There are lots of drugs, either illegal or legal, that cause things like hallucinations—things like LSD. There are things like PCP that cause hallucinations. PCP can also cause long-term problems. One thing that confused me initially when I was looking at it..... We knew about the insomnia, the bad dreams, the anxiety and the hallucinations. That was pretty obvious back then. More recently, we've learned that people will actually pop two or three of these drugs because they want the hallucinations. We knew about the technicolour dreams.
    In the medical and psychiatric literature there is a lot of information about the neuropsychiatric side effects of all these things I'm talking about. What we are just beginning to put together in the literature are the neurological side effects and chronic psychiatric side effects specifically of mefloquine. Although, again, we know that with other things like PCP, you can have flashbacks and insomnia for a long period afterwards.
    One thing that confuses many of us, perhaps, is that we got PTSD after the end of the Vietnam War. To remind you, we all know that the symptoms of that are flashbacks, the feelings of being numb and distant, and intrusive thoughts. What we haven't totally sorted out is that in Vietnam, many of our veterans were also on variations of the quinolones. We don't know if that actually confused the picture and we didn't recognize it back then. We labelled it all PTSD.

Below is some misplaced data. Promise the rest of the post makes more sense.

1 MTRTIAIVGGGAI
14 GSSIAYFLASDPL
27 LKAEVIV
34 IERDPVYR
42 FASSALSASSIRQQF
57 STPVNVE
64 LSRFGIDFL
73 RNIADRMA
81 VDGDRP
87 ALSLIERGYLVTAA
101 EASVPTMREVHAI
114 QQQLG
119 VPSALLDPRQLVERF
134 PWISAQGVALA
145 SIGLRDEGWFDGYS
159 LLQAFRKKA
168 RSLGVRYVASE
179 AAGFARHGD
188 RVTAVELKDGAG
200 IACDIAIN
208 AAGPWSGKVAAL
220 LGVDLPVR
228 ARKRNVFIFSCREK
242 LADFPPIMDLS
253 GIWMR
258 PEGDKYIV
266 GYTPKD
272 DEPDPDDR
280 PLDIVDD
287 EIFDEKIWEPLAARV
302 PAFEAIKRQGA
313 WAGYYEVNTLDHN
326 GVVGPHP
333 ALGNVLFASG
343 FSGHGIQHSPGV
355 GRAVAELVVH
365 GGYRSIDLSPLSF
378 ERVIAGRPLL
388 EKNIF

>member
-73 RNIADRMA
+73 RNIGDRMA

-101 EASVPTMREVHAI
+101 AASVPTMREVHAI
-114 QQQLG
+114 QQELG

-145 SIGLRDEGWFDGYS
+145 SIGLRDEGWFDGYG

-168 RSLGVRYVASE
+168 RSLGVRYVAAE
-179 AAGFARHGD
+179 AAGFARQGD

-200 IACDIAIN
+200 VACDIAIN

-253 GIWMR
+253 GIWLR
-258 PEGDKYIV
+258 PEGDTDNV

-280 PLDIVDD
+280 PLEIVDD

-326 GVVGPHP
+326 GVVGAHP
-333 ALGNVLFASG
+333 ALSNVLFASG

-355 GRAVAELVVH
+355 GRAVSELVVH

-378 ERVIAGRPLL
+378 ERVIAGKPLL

As I've gone along on this journey and learned more about the neurological side effects, the distinction between psychological and physical becomes blurry. It's all in the brain, whether or not it's the damage to the neurons, which we're seeing more and more of. Is it the psychological trauma? We're going down the road that this is really a toxin to the brain.
    Did I answer your question?
    It wasn't quite how you asked it.


    Thank you. You're helping me along the way for sure.
    Are we ultimately going to try to determine that the use of this drug causes a physical manifestation such as a lesion on a brain stem?
    What would those specific manifestations of the use of mefloquine be?
    Yes, I think we are. Our technology is fairly crude right now. We've gone from CAT scans, to MRIs to PET scans and SPECT scans. One thing we looked at in the study at the VA was some of the more sensitive ways of looking at things. They're sensitive, but we don't necessarily know what the answer is. Most of the research that has been done in the past has been done by cutting up rats, staining their brains and looking at them. We haven't done that yet.